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Jeep-Short Wheelbase All discussion of short wheelbase Jeeps: CJ, TJ, YJ and JK

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post #1 of (permalink) Old 01-08-2002, 10:23 PM
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Guys, I just wanted to say thanks for the responses you've given my 12 year old. I told him over the holidays he could have the Willys, set him up on this board, and WOW another Jeep nut has emerged.

I hate to say it, but I've been super busy and haven't had time to do any Jeep projects for the last month, so John has been getting his "fix" on this board. It is really great that you guys take the time to respond.



'90 YJ, '79 Cherokee, '63 Willys Wagon[img]/wwwthreads_images/icons/cool.gif[/img]
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post #2 of (permalink) Old 01-08-2002, 10:58 PM
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Re: liljeeperdude02

The first time I read one of his posts, I was wondering "What is this guy 12?" As the story unfolded, it's nice to know that it's just a Jeeper getting started a little earlier than most.

Heck, I can't think of anybody around here who WOULDN'T take the time to help encourage the next generation in our sport. As a matter of fact, I think some might even be a little envious of a father who's 12 year old son is worrying about driveline swaps.

'83 CJ-7 nothing original but the tub and axle tubes
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post #3 of (permalink) Old 01-09-2002, 09:15 AM
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Re: liljeeperdude02

Edder, Way to go with John![img]/wwwthreads_images/icons/smile.gif[/img]

Let him read this and perhaps, if he's lucky, he'll have a better understanding of what type of man you and that Jeep'll are trying to make out of him....

I grew up in the Great White North, from Yellowknife in the Northwest Territories on the east to Valdez Alaska to the south and everywhere in between, Ft. St. John, Whitehorse, Dawson City, Dawson Creek, half-mile Glacier, Fairbanks, Soldonta, Chrome.... My first job out of school was carving ivory. In short, I grew up in the bush.

It did not take long to learn the ways of survival. I learned at an early age the importance of transportation. Where I lived, if you did not have quality transportation you could be stuck 200 miles from the middle of nowhere. You could easily pay with your life for the mistake. The vehicle you chose had to be functional and safe. Looking cool was never an issue because usually cool killed.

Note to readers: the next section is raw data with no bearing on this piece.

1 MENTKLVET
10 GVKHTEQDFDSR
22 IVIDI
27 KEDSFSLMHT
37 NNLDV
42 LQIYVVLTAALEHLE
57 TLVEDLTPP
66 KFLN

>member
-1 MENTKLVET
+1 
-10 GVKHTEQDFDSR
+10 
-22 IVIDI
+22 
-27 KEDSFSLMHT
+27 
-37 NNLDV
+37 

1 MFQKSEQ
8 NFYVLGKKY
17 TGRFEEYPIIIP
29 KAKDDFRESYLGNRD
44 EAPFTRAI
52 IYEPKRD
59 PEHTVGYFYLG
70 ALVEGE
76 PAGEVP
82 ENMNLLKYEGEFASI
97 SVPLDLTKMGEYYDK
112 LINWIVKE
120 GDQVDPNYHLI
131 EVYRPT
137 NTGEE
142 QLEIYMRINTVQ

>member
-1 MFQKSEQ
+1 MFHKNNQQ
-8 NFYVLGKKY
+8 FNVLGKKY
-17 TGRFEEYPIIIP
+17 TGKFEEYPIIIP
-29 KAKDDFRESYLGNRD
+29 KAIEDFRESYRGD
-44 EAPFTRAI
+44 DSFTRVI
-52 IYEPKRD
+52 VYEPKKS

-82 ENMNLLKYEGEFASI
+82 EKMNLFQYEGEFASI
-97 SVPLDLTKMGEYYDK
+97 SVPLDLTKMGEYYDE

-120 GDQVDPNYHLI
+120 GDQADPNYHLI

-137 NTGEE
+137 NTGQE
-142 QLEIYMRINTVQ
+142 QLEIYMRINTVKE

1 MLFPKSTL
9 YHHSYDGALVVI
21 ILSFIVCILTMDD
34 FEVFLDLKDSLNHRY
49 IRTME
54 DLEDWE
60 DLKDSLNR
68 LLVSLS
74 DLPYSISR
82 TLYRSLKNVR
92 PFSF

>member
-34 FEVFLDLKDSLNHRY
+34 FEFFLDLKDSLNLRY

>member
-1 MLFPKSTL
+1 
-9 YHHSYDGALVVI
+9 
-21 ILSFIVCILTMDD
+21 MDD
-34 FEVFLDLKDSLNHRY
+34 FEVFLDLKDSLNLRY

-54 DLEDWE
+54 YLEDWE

When I turned 13, I decided to start my search for a quality vehicle, I'd been hoping for a pick-up. I asked my dad if he'd help me buy one. He said he would think about it and get back to me. Three weeks later he called me aside and said that he had come to a decision and would help me with my quest.

Oh, I can tell you, I was in hog heaven. It lasted about three seconds.

He placed a radiator cap he'd found on the road on his desk and said: "Son, I've done my part, now you do yours."

Well, I can tell you I was more'n astonished.[img]/wwwthreads_images/icons/shocked.gif[/img]

I accepted the radiator cap and started my search. It was the best thing my dad could have ever done for me. So now I'll let you know what I learned from that day.

I learned to budget time. I could not search for parts all day, or fix all day or work all day or go to school all day. I had to learn that everything was a priority, and how to rank them.

This lesson came in handy over the rest of my adult life. I've worked my way through two undergraduate and one graduate college degrees and have been the husband of one wife for 27 years, and father of 7 children. Without the ability to prioritize I would have never been successful at either of those tasks.

I learned to budget money. I learned the value of a dollar (and yes, even Canadian Dollars have value!) and what it would buy and how to honestly work for that dollar. I learned to recognize quality, even if it were not packaged in a flashy manner. I still prefer to buy an old car an fix it up and know what I have and put 300,000 miles on it before I start all over again.